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Sullivan v. Powell

United States District Court, S.D. Georgia, Dublin Division

March 19, 2018

MARIO ROMOAN SULLIVAN, Plaintiff,
v.
GLYNN POWELL, Defendant.

          ORDER

          BRIAN K. EPPS JUDGE

         Plaintiff, an inmate incarcerated at Autry State Prison in Pelham, Georgia, commenced the above-captioned case pursuant to 42 U.S.C. § 1983, concerning events alleged to have occurred at Wheeler Correctional Facility (“WCF”) in Alamo, Georgia. For the reasons set forth below, the Court GRANTS IN PART Plaintiff's motion to compel discovery. (Doc no. 31.)

         I. BACKGROUND

         The amended complaint alleges Defendant Powell, in retaliation for Plaintiff filing grievances against him, falsely told inmate Toranio Lockett that Plaintiff had written a statement against him for possessing a shank, which led to Lockett attacking Plaintiff. (See doc. no. 10.) In his response to Plaintiff's Request for Production Number 5, Defendant objected to the request and did not provide any responsive documents. (Doc. no. 31, pp. 1-2; doc. no. 31-1, pp. 1-5.) Plaintiff sent a “good faith request for production of documents” to defense counsel on December 25, 2017, once again seeking production of the relevant documents. (Doc. no. 31, p. 2; doc. no. 31-1, pp. 7-8.) However, defense counsel did not receive the good faith request. (Doc. no. 36, p. 2.)

         II. DISCUSSION

         Under Fed.R.Civ.P. 26(b)(1), “Parties may obtain discovery regarding any nonprivileged matter that is relevant to any party's claim or defense . . . . Information within this scope of discovery need not be admissible in evidence to be discoverable.” The Federal Rules of Civil Procedure strongly favor full discovery whenever possible, Republic of Ecuador v. Hinchee, 741 F.3d 1185, 1189 (11th Cir. 2013), and “[w]hen there is a doubt over relevancy, the court should still permit discovery, ” Coker v. Duke & Co., 177 F.R.D. 682, 685 (M.D. Ala. 1998).

         A. Defining the Scope of Relevant Discovery

         Plaintiff alleges Defendant was deliberately indifferent to safety by falsely labeling him a snitch to Toranio Lockett, a violent inmate, in retaliation for Plaintiff filing grievances against Defendant. (See generally doc. no. 10.) To establish a claim for deliberate indifference to safety claim, Plaintiff “must allege facts sufficient to show (1) a substantial risk of serious harm; (2) the defendants' deliberate indifference to that risk; and (3) causation.” Lane v. Philbin, 835 F.3d 1302, 1307 (11th Cir. 2016) (internal quotations omitted). These three elements are evaluated in part by an objective standard and in part by a subjective standard. See Caldwell v. Warden, FCI Talladega, 748 F.3d 1090, 1099 (11th Cir. 2014). As the Eleventh Circuit explained,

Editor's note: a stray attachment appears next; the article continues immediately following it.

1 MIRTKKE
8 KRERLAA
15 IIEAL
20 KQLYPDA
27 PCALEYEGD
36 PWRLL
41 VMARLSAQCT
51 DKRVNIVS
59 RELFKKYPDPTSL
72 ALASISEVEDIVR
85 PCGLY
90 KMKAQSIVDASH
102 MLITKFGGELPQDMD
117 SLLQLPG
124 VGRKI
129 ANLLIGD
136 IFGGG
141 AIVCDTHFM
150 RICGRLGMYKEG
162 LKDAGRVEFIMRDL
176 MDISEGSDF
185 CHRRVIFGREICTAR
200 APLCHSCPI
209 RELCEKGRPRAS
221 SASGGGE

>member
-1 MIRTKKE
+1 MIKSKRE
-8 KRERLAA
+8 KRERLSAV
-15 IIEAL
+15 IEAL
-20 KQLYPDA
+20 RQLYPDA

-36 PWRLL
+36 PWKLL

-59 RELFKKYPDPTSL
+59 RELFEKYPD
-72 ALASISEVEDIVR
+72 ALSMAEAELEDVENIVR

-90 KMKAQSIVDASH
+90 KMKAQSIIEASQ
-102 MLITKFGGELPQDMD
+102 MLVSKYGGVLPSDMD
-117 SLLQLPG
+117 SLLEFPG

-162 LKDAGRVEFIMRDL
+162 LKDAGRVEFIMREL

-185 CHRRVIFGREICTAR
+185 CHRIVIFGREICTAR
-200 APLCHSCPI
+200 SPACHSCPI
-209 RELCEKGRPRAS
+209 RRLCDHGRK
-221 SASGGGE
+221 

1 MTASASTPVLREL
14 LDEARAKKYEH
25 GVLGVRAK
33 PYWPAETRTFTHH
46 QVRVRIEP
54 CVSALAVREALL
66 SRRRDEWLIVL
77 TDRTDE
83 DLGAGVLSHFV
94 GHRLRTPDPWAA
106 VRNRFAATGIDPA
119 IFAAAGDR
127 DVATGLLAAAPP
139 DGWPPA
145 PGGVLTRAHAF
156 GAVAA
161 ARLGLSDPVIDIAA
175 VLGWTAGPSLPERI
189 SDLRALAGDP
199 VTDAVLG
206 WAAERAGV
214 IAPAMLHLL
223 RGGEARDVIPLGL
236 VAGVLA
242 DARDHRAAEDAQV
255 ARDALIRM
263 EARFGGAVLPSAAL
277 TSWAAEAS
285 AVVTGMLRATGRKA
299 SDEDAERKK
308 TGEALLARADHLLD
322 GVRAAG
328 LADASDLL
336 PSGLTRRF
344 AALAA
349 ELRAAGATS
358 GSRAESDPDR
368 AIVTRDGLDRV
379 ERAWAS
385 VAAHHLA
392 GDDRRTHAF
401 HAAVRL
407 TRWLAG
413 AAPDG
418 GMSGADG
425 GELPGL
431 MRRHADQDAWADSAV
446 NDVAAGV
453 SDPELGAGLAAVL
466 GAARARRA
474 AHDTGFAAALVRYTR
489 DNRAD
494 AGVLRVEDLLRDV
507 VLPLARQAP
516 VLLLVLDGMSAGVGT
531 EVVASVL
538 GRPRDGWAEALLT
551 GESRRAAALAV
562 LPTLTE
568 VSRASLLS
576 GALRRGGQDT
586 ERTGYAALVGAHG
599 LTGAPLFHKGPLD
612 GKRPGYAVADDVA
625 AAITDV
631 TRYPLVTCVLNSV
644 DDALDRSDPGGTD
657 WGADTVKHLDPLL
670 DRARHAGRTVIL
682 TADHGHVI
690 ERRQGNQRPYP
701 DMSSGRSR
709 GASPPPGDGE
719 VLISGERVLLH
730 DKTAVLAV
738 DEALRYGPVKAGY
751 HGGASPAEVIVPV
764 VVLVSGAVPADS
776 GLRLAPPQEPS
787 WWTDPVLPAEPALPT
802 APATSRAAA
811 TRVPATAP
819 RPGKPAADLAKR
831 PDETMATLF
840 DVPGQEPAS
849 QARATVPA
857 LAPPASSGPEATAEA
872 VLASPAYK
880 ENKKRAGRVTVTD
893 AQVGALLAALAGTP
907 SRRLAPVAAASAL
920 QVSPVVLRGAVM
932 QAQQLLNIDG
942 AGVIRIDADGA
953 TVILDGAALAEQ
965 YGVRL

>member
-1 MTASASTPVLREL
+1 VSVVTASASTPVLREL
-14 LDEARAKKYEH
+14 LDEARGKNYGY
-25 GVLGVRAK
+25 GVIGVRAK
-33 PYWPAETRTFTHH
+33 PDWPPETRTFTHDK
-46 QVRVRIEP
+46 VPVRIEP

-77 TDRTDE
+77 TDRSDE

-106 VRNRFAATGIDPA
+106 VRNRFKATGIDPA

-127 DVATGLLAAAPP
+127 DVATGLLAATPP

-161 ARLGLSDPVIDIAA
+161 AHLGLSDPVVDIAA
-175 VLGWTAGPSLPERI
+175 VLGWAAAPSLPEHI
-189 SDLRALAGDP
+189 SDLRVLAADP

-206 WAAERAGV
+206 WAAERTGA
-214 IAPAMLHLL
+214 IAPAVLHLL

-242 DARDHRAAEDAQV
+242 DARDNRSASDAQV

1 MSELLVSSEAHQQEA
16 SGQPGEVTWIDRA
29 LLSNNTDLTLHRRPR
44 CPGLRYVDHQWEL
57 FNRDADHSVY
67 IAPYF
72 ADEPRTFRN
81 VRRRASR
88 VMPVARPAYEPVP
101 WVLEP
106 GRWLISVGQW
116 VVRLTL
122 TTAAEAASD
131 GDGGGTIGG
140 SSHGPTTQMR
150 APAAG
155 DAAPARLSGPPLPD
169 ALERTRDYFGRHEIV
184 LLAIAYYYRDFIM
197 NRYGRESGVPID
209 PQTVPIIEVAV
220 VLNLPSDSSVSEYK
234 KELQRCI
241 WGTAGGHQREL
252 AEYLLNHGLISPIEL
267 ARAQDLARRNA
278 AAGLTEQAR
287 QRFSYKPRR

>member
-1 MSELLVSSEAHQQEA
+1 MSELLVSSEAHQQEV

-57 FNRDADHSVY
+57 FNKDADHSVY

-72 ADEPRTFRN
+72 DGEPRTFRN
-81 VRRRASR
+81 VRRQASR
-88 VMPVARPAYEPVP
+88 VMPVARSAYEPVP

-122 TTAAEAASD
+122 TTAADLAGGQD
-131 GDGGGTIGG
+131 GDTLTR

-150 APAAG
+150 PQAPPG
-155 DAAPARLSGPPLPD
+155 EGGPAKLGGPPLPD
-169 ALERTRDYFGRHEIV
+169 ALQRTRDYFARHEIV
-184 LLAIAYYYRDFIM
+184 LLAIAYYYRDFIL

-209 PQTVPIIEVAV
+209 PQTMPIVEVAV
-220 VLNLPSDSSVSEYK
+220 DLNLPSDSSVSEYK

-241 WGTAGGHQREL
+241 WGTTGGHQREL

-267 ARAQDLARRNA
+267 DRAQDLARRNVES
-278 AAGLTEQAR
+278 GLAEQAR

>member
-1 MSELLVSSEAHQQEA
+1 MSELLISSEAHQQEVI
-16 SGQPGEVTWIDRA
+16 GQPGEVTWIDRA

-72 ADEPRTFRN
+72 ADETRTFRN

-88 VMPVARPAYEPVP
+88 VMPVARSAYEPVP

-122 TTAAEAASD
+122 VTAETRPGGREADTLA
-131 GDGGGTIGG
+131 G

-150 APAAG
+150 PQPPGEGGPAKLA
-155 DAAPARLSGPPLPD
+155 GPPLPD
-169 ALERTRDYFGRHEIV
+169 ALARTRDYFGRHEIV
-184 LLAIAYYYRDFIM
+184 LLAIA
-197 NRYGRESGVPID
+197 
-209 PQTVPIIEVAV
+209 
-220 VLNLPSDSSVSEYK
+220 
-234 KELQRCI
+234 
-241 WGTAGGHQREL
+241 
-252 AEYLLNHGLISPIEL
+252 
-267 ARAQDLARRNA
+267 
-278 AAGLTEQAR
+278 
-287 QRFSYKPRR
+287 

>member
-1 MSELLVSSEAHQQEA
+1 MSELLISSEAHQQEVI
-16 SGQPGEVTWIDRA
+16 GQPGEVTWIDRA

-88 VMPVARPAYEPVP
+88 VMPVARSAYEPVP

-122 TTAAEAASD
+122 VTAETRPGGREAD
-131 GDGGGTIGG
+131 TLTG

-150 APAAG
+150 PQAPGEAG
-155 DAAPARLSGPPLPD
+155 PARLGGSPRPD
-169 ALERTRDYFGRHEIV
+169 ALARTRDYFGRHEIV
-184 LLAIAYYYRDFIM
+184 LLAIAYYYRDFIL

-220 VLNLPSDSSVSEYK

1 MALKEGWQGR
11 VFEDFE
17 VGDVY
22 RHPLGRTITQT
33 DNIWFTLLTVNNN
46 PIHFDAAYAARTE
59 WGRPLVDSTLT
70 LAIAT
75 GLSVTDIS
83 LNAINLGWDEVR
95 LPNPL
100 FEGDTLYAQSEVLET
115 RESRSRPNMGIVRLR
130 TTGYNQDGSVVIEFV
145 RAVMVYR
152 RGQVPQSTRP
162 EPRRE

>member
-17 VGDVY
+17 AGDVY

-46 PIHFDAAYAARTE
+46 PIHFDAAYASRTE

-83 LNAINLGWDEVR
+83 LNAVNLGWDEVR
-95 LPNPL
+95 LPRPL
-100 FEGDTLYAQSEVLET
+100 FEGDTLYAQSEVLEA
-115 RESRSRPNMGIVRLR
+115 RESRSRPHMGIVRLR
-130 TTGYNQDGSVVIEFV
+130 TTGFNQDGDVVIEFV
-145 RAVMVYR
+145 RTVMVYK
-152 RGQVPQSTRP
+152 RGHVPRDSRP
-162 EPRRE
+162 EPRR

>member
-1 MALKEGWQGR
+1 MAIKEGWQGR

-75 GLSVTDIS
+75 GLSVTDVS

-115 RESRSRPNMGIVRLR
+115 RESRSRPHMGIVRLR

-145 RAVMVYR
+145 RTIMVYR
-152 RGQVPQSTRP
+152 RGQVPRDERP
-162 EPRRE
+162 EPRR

When examining the first element-a substantial risk of serious harm-the court uses an objective standard. The second element-the defendant's deliberate indifference to that risk-has two components: one subjective and one objective. To satisfy the subjective component, a plaintiff must produce evidence that the defendant actually (subjectively) kn[ew] that an inmate [faced] a substantial risk of serious harm. To satisfy the objective component, a plaintiff must produce evidence that the defendant disregard[ed] that known risk by failing to respond to it in an (objectively) reasonable manner.

Id. (internal citations and quotations omitted).

         Because “a risk of harm to some degree always exists by the nature of its being a [prison], ” not every condition rises to the level of an Eighth Amendment violation. Purcell ex rel. Estate of Morgan v. Toombs Cty., Ga., 400 F.3d 1313, 1323 (11th Cir. 2005). However, “prison officials have a duty to protect prisoners from each other, ” Murphy v. Turpin, 159 F. App'x 945, 947 (11th Cir. 2005) (citing Brennan, 511 U.S. at 828-29), and “confinement in a prison where violence and terror reign is actionable.” Harrison v. Culliver, 746 F.3d 1288, 1299 (11th Cir. 2014) (quoting Purcell, 400 F.3d at 1320).

         Under the subjective component, “[a] prison official cannot be found liable under the Eighth Amendment . . . unless the official knows of and disregards an excessive risk to inmate health or safety; the official must both be aware of facts from which the inference could be drawn that a substantial risk of serious harm exists, and he must also draw the inference.” Lane, 835 F.3d at 1308. However, “[i]nferences from circumstantial evidence . . . can be used to show that a prison official possessed the necessary knowledge.” Id. Under the objective component, an official responds to a known risk in an objectively unreasonable manner if “he knew of ways to reduce the harm but knowingly declined to act” or if “he knew of ways to reduce the harm but recklessly declined to act.” Hale v. Tallapoosa County, 50 F.3d 1579, 1583 (11th Cir. 1995).

         B. Disputed ...


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